Obama's Staff Exodus: What Will Happen Next?

Rahm Emanuel (R), US president-elect Barack Obama's chief of staff designate, and adviser David Axelrod listen to Obama during a press conference in Chicago on December 19, 2008 to introduce his pick of California Rep. Hilda Solis as his labor secretary, former Dallas mayor Ron Kirk as trade representative, Republican Rep. Ray LaHood of Illinois as transportation secretary, and Karen Mills to head the Small Business Administration. Getty Images/Nicholas Kamm

Rahm Emanuel and David Axelrod
Getty Images/Nicholas Kamm

The Great Staff Exodus of 2010 has begun.

Even before the traditional post-midterm turnover point, President Obama's kitchen cabinet is in the middle of a significant refurbishment. The staff changes will influence how policy is conceived and executed, and what type of advice the president receives, and takes.

First, friends expect chief of staff Rahm Emanuel to decide within the next two weeks about a run for Chicago mayor. Emanuel's allies have taken several polls of Chicago voters, testing potential messages and the popularity of other candidates.

Emanuel is aware that his biggest initial obstacle might be the opposition he engenders from liberals who believe his political instincts are at odds with their agenda.

"If Rahm thinks he can win, he will run," a friend who has discussed the issue with him says.

Two people will replace Emanuel: one in the short term -- probably Pete Rouse, Mr. Obama's former Senate chief of staff and currently a senior adviser -- or Tom Donilon, a veteran political and policy hand who runs operations for the National Security Council. Both Donilon and Rouse have expressed misgivings about taking the job permanently, and Mr. Obama will probably ask his interim chief of staff to help him select a permanent one.

David Axelrod, the adviser most closely identified with Mr. Obama's branding and worldview, also plans to return to Chicago by the middle of the spring, he has told friends. He will revise his senior strategic role in the president's re-election campaign.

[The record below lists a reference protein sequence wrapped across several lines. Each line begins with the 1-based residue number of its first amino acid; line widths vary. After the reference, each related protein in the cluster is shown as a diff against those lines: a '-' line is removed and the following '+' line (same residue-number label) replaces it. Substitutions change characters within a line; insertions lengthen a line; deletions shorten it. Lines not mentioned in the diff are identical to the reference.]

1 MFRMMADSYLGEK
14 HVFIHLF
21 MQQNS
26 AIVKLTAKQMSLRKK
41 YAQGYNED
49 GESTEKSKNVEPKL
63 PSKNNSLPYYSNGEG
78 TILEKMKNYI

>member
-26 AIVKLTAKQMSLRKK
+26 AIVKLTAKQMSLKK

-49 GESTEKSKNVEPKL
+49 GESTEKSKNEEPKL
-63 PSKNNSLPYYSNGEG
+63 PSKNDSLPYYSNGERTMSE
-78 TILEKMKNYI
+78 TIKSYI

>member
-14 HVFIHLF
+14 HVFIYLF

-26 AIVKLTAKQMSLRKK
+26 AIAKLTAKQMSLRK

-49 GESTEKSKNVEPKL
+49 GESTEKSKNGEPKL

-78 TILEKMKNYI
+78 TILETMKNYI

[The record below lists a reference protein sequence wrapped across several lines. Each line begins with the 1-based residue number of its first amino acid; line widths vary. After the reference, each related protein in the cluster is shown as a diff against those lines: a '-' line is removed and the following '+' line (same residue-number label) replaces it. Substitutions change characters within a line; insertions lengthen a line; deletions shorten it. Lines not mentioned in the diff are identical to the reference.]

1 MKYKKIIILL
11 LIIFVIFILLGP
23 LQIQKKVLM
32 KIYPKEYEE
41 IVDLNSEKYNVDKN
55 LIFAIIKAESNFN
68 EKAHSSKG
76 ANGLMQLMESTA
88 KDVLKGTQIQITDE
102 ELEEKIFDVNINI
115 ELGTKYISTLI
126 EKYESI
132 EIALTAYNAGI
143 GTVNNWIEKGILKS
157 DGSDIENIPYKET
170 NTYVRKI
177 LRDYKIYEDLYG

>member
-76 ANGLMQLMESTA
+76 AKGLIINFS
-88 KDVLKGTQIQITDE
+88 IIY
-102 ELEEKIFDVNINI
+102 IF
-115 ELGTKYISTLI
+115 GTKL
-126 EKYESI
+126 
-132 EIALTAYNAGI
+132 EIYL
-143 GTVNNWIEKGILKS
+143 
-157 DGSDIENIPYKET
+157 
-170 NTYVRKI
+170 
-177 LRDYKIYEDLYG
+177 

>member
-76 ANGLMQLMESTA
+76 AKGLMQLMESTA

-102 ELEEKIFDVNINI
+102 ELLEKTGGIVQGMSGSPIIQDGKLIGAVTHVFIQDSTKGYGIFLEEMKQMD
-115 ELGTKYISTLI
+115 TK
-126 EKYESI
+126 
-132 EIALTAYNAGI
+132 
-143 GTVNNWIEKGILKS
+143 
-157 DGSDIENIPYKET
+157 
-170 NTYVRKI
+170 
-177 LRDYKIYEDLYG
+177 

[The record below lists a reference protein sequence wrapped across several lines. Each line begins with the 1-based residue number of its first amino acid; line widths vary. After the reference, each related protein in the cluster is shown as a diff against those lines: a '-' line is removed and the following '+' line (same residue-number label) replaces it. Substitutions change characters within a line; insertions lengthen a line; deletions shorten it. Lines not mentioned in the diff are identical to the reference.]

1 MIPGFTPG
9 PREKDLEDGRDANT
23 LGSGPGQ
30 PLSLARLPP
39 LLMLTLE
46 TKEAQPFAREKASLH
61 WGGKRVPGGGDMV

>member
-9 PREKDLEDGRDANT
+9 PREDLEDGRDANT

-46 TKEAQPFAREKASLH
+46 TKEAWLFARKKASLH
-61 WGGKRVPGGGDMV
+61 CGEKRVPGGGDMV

Jim Messina, the deputy chief of staff who oversees politics and operations, is expected to move to the campaign headquarters as campaign manager.

Robert Gibbs, the president's press secretary and already one of the president's closet advisers, will probably step away from the front line position to serve as a senior adviser. His likely replacement will be his principal deputy, Bill Burton.

Valerie Jarrett, Mr. Obama's closest friend and confidant, is likely to remain at her post, although Mr. Obama may add to her responsibilities.

The change in status for whomever becomes the next chief of staff will come with added responsibilities, but also added perks, like a Secret Service detail. Emanuel has taken the code name "Black Hawk."

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With more room in the senior ranks, Mr. Obama is likely to award other staff members with promotions, including Chris Lu, his former legislative chief who runs cabinet affairs, and Mona Sutphen, a deputy chief of staff who might joint the National Security Council in a principal deputy role.

Gen. James Jones, the National Security Adviser, has told the President that he hopes to leave the White House when the second Afghanistan strategy review is completed early next year. Potential replacements include several serving flag and general officers, including Vice Admiral William McRaven, who commands the president's secret counterterrorism forces, and Gen. James Cartwright, the vice chairman of the Joint Chiefs of Staff who has grown closer to Mr. Obama's advisers than others in the Pentagon.

Defense Secretary Robert Gates plans to leave sometime next year, and Emanuel has already begun an informal, private search for replacements. Mr. Obama is said to hope that he can find a Democrat like Sen. Jack Reed (D-R.I.), who became close to Mr. Obama during the campaign, or Michelle Flournoy, the undersecretary of defense for policy, or John Hamre, the head of the president's chief defense policy board.

For those guessing about a major portfolio switcharoo, where President Obama asks Hillary Clinton to be his vice president and asks Joe Biden to serve as Secretary of State, you can stop your speculation: it won't happen.


The Atlantic's Marc Ambinder is CBS News' chief political consultant. You can read more of his posts in Hotsheet here. You can also follow him on Twitter.

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